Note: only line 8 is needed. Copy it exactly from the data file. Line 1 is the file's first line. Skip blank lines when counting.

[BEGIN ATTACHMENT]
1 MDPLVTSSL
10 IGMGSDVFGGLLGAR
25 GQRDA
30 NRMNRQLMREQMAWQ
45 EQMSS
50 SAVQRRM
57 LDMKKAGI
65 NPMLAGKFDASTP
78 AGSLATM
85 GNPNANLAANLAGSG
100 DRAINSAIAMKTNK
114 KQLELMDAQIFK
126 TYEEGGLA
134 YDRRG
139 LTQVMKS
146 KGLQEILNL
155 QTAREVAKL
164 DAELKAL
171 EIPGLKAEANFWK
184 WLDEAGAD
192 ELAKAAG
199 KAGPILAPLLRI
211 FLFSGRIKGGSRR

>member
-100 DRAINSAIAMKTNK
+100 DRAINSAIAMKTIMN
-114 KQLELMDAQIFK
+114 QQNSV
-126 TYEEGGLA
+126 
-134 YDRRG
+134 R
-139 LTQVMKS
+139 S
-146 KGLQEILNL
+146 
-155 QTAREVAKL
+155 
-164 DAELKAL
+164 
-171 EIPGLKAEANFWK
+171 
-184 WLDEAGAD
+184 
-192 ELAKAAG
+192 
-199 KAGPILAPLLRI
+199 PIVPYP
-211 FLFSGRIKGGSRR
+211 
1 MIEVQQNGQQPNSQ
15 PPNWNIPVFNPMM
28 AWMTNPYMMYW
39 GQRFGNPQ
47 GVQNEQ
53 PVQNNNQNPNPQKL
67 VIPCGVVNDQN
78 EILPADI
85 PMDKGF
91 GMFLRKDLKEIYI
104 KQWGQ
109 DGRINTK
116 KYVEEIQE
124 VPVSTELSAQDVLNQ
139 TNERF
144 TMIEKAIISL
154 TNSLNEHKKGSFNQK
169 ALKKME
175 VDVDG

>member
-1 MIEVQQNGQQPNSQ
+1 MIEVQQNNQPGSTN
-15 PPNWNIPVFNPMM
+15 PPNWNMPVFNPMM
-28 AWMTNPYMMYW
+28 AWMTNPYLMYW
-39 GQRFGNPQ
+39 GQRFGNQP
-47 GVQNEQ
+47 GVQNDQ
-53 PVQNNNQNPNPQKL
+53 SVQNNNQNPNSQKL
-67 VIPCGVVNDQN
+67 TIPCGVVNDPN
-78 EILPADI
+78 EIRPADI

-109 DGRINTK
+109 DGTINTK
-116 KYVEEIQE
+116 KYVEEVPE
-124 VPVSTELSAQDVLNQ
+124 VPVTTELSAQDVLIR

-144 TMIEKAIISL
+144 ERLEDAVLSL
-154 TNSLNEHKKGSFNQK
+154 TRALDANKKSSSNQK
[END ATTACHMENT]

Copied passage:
65 NPMLAGKFDASTP